Politics: New family tax credit can go in mothers' purses

The Government will launch a national advertising campaign to boost the take-up of its planned working families tax credit when it replaces family credit next year.

The new tax credit will also include a childcare credit on a much more generous scale than the childcare element of the current benefit for families on low earnings.

The move will coincide with the introduction of the national minimum wage and the reform of national insurance in a package of measures, to be announced in next month's Budget, designed to make work pay for those on low earnings.

The package will be on the same scale as the Government's New Deal - for which it raised more than pounds 5bn from the windfall tax on privatised utilities - although the Government also expects the measures to reduce the bill for income support.

Dawn Primarolo, Financial Secretary to the Treasury, made it clear yesterday that the Government had backed away from a radical early version of the new tax credit. This is believed to follow the advice of Martin Taylor, head of the task force on tax and benefit reform, whose report will be published around the same time as the Budget.

Gordon Brown, Chancellor of the Exchequer, said in the House of Commons yesterday: "We plan to build on our pounds 4bn Welfare to Work programme by unveiling in the Budget the second phase of our plan to modernise the welfare state."

The initial proposals were criticised because they would have posed a threat to the independent taxation of husbands and wives, and could have taken money away from many low-paid women, putting it in their husbands' pay packets instead.

Ms Primarolo said, in a speech to the Women's Budget Group: "There is no threat to independent taxation from the working families tax credit. Nor would there be a compulsory transfer of resources from women to men." Couples could elect who would receive the credit, she said.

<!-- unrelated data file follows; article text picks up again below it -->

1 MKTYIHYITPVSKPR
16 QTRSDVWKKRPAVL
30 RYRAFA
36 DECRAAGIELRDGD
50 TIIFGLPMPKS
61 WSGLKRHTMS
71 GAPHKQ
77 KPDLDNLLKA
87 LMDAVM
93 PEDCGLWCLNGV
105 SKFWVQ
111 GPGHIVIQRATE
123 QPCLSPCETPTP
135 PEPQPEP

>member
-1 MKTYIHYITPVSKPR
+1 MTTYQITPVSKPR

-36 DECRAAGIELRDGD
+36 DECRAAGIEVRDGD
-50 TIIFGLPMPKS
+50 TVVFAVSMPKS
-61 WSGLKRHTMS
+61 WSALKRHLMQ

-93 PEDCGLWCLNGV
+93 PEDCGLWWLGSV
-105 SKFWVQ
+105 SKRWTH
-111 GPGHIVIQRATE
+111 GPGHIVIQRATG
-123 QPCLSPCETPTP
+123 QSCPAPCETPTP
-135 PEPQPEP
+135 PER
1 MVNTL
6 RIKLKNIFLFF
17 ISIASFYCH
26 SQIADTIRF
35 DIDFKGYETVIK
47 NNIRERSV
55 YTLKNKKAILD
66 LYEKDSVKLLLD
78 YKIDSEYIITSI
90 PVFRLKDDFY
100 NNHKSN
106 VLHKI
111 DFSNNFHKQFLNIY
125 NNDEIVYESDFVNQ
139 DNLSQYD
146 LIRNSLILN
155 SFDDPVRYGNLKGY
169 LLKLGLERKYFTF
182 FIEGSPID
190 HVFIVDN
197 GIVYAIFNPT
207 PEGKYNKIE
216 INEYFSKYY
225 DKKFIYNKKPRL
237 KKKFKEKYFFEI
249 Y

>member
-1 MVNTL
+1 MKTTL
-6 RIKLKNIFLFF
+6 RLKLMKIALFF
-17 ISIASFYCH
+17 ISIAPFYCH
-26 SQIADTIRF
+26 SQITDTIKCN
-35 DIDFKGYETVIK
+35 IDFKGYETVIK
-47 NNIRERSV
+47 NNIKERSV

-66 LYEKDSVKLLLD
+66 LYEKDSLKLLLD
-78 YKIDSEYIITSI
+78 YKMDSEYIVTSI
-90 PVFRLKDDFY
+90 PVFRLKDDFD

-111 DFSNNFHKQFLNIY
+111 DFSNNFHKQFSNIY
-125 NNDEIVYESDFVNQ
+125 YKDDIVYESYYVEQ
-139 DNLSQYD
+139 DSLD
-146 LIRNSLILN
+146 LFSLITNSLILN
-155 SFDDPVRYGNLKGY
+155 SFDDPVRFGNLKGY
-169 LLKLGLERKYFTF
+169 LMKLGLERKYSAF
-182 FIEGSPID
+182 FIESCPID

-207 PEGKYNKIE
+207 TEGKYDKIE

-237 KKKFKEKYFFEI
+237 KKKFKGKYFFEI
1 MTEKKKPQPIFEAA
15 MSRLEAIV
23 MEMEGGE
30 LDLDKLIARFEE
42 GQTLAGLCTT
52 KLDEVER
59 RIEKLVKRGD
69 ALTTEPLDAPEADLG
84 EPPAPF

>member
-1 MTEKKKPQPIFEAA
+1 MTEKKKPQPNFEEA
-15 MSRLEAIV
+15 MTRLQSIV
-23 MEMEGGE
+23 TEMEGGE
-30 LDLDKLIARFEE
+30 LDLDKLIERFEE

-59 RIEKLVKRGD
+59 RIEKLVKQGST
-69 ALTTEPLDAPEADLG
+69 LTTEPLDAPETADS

The new working families tax credit is designed to make it plain that work pays. Unlike the existing credit it will not be a benefit payment. It will be administered by the Inland Revenue rather than the Benefits Agency.

The Treasury has indicated that there will be an option for women to receive the new tax credit through their local post office, in which case it would be deducted from their husband's pay packet. In addition, although couples would have to make a joint claim to the Inland Revenue, just as they jointly apply for family credit, there will be no question of abolishing independent taxation. Critics had feared that the need for an Inland Revenue assessment of the household's income would make joint taxation inevitable.

Chris Giles, an expert at the independent Institute for Fiscal Studies, said: "It looks like the Government is rebadging family credit, and paying it through the pay packet. They have ended up with something reasonably sensible."

Suggested Topics
Start your day with The Independent, sign up for daily news emails
Have you tried new the Independent Digital Edition apps?
ebooks
ebooksA special investigation by Andy McSmith
  • Get to the point
Latest stories from i100
Have you tried new the Independent Digital Edition apps?
Independent Dating
and  

By clicking 'Search' you
are agreeing to our
Terms of Use.

iJobs Job Widget
iJobs General

Recruitment Genius: Customer Service Executive

£18000 - £22000 per annum: Recruitment Genius: This is an exciting opportunity...

Recruitment Genius: Retail Buyer / Ecommerce Buyer

£30000 - £35000 per annum: Recruitment Genius: Working closely with the market...

Recruitment Genius: Sales Executive - CAD Software Solutions Sales

£20000 - £50000 per annum: Recruitment Genius: A reputable company, famed for ...

Ashdown Group: Client Accountant Team Manager - Reading